The SPD, Germany’s oldest party, won 25.7% of the vote, up five percentage points from the 2017 federal election, ahead of Merkel’s CDU/CSU conservative bloc on 24.1%, provisional results showed. The kingmakers, the Greens came in with 14.8% and the FDP won 11.5%. It will likely take at the minimum three parties to form a government and both the Social Democrats and the CDU/CSU were planning to keep up talks to do so. Scholz said he hoped to agree a coalition before Christmas, “if possible”. However, his conservative competitor Armin Laschet, 60, said he could nevertheless try to form a government despite leading CDU/CSU bloc to their worst ever national election consequence.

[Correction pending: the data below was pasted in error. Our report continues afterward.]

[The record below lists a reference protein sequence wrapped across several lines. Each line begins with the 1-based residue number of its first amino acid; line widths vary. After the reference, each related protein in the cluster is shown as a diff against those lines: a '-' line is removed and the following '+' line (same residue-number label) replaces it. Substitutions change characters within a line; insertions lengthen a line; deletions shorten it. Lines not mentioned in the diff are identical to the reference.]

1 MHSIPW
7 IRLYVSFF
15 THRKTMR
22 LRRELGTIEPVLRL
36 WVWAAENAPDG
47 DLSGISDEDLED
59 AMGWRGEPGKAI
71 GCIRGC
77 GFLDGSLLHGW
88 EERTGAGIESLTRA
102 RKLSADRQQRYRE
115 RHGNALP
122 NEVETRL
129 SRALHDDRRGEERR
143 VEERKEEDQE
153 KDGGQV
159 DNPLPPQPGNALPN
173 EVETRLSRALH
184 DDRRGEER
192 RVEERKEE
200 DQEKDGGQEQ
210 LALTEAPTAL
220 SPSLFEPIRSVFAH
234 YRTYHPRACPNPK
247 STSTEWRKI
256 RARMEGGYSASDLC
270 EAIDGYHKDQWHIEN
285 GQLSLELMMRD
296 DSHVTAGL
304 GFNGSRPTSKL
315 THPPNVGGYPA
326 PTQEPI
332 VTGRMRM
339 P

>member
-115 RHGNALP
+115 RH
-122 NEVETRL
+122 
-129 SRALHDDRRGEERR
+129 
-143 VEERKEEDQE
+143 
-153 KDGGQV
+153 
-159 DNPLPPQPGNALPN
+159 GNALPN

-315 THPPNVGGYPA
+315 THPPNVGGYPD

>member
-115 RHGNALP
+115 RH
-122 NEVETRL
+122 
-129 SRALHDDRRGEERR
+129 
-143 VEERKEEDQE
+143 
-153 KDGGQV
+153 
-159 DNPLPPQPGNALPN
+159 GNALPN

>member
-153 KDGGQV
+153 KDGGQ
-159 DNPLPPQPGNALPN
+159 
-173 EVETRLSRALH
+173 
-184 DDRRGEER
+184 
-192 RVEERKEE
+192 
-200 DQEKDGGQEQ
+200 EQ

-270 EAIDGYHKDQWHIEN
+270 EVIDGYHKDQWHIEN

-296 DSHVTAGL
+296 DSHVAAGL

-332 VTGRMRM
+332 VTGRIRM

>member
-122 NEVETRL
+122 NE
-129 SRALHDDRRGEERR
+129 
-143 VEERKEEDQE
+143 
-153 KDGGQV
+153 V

Scholz dispelled concerns that lengthy haggling and a new, multiparty government would average unstable leadership. “Germany always has coalition governments, and it was always stable,” he said. If Scholz succeeds in forming a coalition, the former mayor of Hamburg would become only the fourth post-WWII SPD chancellor and the first since Merkel took over in 2005. Merkel’s outgoing government will keep in office until a successor is sworn in, a course of action that can take weeks or already months
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